Several senior care associations have online search directories of home health care agencies that you can locate by area, city, or zip code. Try the National Care Planning Council, Eldercare Locator, the Alzheimer’s Association, or Area Agency on Aging. [x] [xi] [xii] [xiii] The National Area Agency on Aging will help you find your State Area Agency on Aging, where you will find a host of information on every available type of senior care service in your state. You can also try performing an online search using the terms “home healthcare aide” and the name of the area where the senior needs care.
It will be worth your while to pay a visit to your local senior centers. The staff at the centers will most likely be your best resource for finding senior services of every kind including recreational, housing, food, and anything else the community offers to their seniors.
Once you’ve begun your search for a home health care agency, you might just find that it was easier than you anticipated. What do you do with your list of senior care agencies? It’s time to check them out and see what kind of reputation they have.
Make your first stop at the Better Business Bureau (BBB). [xix] Do a search to see how the BBB rates the agency. Find out as much as you can about the agency. Read the reviews by other clients and see if there are any complaints filed.
Search your local news media for any reports of negative or serious incidents that the involved the agency. Taking all of these steps should lead you to a short list of the best agencies in your area. Narrow your list down to two or three agencies that you are considering. Arrange for an appointment to go into the agency and start the process of getting acquainted with the staff. Prepare a list of questions for them and schedule enough time for you to get all of the information that you need.
If you’re new to interviewing with a home health care agency, you may be at a loss regarding for what types of questions to ask. [xx] Depending on the type of care that your loved one needs, you may have specific questions. Your discussion should include questions about the agency, the credentials and training of the healthcare aides they employ, general practices, application, and payment. Read on to learn about some additional questions that you may want to add to your list.
Before you ask any questions about caregivers, you’ll want to learn some of the background and history of the agency. Find out how they got started in the home healthcare industry and how long they’ve been in business. Has the agency won any awards for quality services?
You’ll also want to learn if there’s been a recent change in management. Learning more about the agency’s mission, vision, and background will give you a good first impression about whether their services are likely to be a fit. Since most seniors will pay for the bulk of home healthcare costs with Medicare. Medicaid may cover some other services. Most states require home healthcare agencies to be licensed by the state to bill for Medicare and Medicaid so, you’ll want to check and make sure the agency is able to accept your form of payment. If the agency isn’t licensed for Medicare, you’ll want to ask the reason.
Most states regularly review licensed home healthcare agencies. You may want to ask when the last review was and where you can get a copy of it. If you can’t get a copy right away, check with your state health department and see if you can get a copy there.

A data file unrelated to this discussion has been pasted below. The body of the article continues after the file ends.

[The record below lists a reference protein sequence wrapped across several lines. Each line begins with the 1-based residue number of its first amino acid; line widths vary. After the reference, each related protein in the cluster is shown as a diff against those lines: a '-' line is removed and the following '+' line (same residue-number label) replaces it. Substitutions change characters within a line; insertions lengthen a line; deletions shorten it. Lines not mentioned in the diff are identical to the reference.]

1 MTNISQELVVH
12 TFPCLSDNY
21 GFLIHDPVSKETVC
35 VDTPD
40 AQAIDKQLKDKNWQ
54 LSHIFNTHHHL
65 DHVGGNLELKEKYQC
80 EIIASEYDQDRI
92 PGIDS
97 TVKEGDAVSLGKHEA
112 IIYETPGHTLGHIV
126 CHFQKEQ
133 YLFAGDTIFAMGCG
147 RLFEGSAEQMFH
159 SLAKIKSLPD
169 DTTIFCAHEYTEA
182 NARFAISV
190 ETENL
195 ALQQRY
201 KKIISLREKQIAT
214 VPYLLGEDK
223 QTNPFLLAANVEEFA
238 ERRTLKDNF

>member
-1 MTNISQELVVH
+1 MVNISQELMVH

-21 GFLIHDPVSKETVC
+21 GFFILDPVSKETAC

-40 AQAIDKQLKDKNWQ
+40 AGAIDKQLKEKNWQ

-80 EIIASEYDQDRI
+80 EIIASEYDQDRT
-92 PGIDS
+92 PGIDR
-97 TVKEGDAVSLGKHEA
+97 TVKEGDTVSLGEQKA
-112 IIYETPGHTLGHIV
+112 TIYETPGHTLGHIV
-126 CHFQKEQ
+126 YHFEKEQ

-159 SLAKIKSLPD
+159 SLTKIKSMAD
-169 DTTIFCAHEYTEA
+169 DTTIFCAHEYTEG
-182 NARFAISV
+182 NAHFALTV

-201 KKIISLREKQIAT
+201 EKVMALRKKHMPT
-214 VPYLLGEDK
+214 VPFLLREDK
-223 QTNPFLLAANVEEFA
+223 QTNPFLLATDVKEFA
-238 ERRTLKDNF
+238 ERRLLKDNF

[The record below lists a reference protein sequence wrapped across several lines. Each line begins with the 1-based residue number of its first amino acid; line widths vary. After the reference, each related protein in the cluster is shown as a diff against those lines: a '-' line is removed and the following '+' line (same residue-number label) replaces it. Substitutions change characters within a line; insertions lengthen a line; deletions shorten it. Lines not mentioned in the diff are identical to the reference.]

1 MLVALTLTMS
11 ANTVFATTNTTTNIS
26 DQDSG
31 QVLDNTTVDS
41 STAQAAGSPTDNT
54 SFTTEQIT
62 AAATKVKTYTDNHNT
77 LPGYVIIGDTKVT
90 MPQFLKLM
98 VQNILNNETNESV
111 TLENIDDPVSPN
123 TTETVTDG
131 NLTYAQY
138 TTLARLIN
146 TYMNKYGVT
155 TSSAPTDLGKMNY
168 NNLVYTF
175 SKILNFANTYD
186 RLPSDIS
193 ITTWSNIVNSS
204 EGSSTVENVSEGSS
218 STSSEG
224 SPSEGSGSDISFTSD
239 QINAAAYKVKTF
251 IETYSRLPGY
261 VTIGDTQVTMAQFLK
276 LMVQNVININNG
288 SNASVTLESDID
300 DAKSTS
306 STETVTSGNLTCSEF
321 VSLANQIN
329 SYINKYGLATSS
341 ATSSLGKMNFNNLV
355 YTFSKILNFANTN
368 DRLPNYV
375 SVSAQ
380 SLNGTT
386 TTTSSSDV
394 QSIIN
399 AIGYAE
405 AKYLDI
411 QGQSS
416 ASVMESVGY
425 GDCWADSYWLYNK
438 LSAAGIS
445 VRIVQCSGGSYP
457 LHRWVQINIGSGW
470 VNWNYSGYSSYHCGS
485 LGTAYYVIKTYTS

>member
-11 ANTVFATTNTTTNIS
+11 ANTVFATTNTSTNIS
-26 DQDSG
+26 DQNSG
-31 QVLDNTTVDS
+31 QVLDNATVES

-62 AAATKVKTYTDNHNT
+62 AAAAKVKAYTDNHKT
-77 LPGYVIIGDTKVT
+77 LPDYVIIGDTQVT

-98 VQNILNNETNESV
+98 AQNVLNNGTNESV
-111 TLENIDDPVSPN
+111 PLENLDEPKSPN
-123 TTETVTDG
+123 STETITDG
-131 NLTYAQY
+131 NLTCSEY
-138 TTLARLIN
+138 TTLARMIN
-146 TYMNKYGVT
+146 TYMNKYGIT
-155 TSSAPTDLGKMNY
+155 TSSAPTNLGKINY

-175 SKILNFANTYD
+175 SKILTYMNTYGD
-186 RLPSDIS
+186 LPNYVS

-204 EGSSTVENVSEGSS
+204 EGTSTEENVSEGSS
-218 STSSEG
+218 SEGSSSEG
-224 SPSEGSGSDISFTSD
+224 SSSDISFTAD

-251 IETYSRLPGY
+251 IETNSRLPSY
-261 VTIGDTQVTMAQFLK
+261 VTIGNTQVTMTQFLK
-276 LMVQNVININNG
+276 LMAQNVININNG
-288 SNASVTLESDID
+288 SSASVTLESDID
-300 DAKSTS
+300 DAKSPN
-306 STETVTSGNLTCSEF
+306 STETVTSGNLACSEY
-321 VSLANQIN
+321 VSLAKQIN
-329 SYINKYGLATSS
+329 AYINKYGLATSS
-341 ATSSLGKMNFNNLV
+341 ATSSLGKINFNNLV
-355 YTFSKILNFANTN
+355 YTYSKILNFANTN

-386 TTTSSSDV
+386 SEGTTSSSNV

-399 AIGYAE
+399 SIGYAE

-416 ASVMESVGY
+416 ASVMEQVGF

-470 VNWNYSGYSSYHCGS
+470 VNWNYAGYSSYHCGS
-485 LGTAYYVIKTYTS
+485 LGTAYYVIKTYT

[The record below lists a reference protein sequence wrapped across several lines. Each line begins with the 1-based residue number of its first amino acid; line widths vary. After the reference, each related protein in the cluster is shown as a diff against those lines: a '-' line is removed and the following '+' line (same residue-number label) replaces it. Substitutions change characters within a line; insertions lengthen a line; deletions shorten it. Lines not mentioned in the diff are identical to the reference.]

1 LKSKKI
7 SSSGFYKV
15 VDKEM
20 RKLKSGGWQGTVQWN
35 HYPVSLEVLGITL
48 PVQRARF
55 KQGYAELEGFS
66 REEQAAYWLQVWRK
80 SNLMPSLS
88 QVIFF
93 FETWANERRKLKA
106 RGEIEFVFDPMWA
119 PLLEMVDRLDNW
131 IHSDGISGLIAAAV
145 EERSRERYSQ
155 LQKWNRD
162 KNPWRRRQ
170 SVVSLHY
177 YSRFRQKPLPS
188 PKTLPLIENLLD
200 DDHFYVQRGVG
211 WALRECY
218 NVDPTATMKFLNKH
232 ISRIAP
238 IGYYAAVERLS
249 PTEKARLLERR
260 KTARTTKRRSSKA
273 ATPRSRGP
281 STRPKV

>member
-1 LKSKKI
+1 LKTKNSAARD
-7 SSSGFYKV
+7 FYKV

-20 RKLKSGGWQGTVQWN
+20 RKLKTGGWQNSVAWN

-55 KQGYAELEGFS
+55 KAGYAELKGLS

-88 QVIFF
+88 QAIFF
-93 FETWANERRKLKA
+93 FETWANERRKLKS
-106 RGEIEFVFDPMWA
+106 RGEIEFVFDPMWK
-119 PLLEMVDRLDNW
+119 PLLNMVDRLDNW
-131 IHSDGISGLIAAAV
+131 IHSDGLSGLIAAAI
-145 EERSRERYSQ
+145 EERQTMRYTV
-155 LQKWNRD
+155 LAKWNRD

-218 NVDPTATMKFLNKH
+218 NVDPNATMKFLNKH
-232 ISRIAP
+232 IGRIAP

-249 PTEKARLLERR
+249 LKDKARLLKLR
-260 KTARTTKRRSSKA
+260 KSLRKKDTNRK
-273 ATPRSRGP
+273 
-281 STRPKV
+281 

Home health care agencies typically get referrals from doctors, hospital discharge planners, social workers, and other professionals. Ask where the agency gets most of their referrals from and use them as references to check for credibility.
Ask the agency representative if they have privacy practices and if you can get a copy of them. Your loved one’s confidentiality is an important consideration.
Find out the types of services the agency provides including personal care, medical care, companionship, and housekeeping. What steps will you need to take if you need to expand the level of care? You’ll also want to find out what their protocol is for responding to an emergency situation. Ask for verification that the healthcare workers are insured. What happens if a home healthcare aide gets injured or has an accident at your loved one’s home?
Ask the agency staff to tell you about a time that they needed to fire a caregiver. What are the circumstances surrounding letting someone go?
If you decide to contract with the agency, what is the process for applying? How are things handled when you decide to terminate services for any reason?
Learn more about how the agency manages their staffing needs. Can you reasonably expect to have the same caregiver on a regular basis? What is the protocol for you to use if the assigned worker doesn’t regularly show up on time or if they don’t show up at all?
It’s a good idea to keep in mind that the agency may be short-staffed on weekends, holidays, or when there are special events going on in the area. Ask about the workforce supply during times when home healthcare aides ask for days off for holidays and other annual celebrations.
The agency, the senior, and the family members all have the best intentions of setting up the best overall care program, but sometimes, it just doesn’t work out. The senior doesn’t click with the caregiver or vice versa. What is the agency willing to do in the event that the caregiver and senior clash?
In a perfect world, the caregiver will have similar interests as the senior that needs care. After all, they will be spending much time together. Find out if the agency matches caregivers to clients with the same hobbies or other interests. Seniors who love to read but have trouble seeing may enjoy having a home healthcare aide that can read and discuss their favorite genre of books together. Will the agency accept any special requests for caregivers with certain interests or passions?